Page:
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Motorists travel over the Pattullo Bridge that connects New Westminster and Surrey, B.C., on Jan. 5, 2018.DARRYL DYCK

The British Columbia government has taken on the construction and cost of replacing a major commuter crossing in Metro Vancouver, freeing $1.37-billion for other transit projects in the area.

Premier John Horgan announced Friday that his government would solely fund a new Pattullo Bridge spanning the Fraser River between Surrey and New Westminster.

The four-lane bridge was at the top of the priority list for Translink's Mayors' Council, which represents all Lower Mainland municipalities issues of transit and transportation.

The original bridge opened in 1937 and was expected to have a lifespan of 50 years.

Horgan said it is "well past its best-before date."

But the announcement has deeper political implications and signals a better working relationship between the provincial NDP government and the Mayors' Council.

"This is not just a bridge across the river, it's a bridge between governments," Horgan said at a news conference Friday, with the aging bridge in the background. "For too long the provincial government pointed at municipalities and blamed them for a lack of progress."

The Mayors' Council launched a campaign leading up to last May's provincial election, telling voters that the next B.C. government needed to invest more in transportation around Metro Vancouver.

At the time, the federal government and the governing B.C. Liberals had pledged $4.4-billion for transit improvements, but Vancouver Mayor Gregor Robertson said that wasn't enough to fund the Mayors' Council's 10-year plan.

A 2016 report outlining the condition of the Pattullo Bridge said it must be replaced or closed by 2023.

The report said the bridge may not be able to withstand an earthquake or even a powerful wind storm.

Construction on the new bridge is expected to start by 2019, with traffic expected to start flowing by 2023.

Transportation Minister Claire Trevena said the new bridge will ensure public safety and make it easier to connect between Surrey and New Westminster.

Andy Yan, director of the City Program at Simon Fraser University, called the bridge a strategic investment on the part of the New Democrat government.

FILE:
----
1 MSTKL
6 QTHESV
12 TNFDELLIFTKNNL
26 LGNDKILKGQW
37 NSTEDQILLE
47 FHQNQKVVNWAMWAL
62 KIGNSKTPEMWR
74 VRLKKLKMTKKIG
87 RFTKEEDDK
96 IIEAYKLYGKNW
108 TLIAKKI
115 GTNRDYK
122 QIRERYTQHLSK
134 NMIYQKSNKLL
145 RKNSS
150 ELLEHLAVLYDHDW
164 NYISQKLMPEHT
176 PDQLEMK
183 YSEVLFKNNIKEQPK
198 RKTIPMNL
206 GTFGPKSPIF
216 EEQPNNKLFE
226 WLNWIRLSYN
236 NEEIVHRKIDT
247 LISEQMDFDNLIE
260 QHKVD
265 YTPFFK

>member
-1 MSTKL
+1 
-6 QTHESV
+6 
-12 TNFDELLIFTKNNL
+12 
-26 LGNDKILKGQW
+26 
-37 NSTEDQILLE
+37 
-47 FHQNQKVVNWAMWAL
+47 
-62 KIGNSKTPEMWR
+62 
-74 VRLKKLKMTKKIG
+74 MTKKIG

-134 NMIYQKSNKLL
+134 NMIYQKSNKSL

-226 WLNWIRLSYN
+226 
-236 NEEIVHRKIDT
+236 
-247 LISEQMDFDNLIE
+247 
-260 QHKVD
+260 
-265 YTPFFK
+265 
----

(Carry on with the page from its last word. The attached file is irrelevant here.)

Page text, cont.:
"Understand that with Surrey growing by 800 people per month in the last five years, it's knowing that a pool of voters that are particularly engaged in this piece of infrastructure. It helped shape this funding," he said.

The New Democrats won six of the nine ridings in Surrey in last spring's election, and the party has held the riding on the other side of the bridge in New Westminster for most of the last 50 years.

Yan said the decision also makes good sense for Metro Vancouver's regionally integrated economy.

"We're not talking about these isolated suburbs anymore," he said. "It's not only just a connection between New Westminster and Surrey."

Richard Walton, vice-chairman of the Mayors' Council, said the group was pleased with the bridge announcement.

"Any time we manage to find a way of upgrading or replacing one of our existing core assets, it's a good day for all of us, and in many ways a symbol for all of the bridges we need to build in order to keep moving forward."

Walton, who is also the mayor of the District of North Vancouver, said he hopes the provincial government and Translink can apply co-ordinated approaches to other infrastructure needs.

Liberal Leader Andrew Wilkinson said the announcement of the new bridge is good news for commuters, but the lack of federal government support for the project is a telling sign about the current state of affairs between the provincial government and Ottawa.

"There is no regional or federal buy-in for this bridge and it sets a very expensive precedent for large-scale projects. Paying for an entire bridge without any help looks to us like a distraction tactic to take attention away from the NDP's inept handling of the Kinder Morgan pipeline expansion," Wilkinson said in a statement.

Horgan's government said earlier this month that it will look at limiting diluted bitumen shipments until it better understands the environmental implications. The announcement sparked a dispute with the Alberta and federal governments over the future of the Trans Mountain pipeline expansion.

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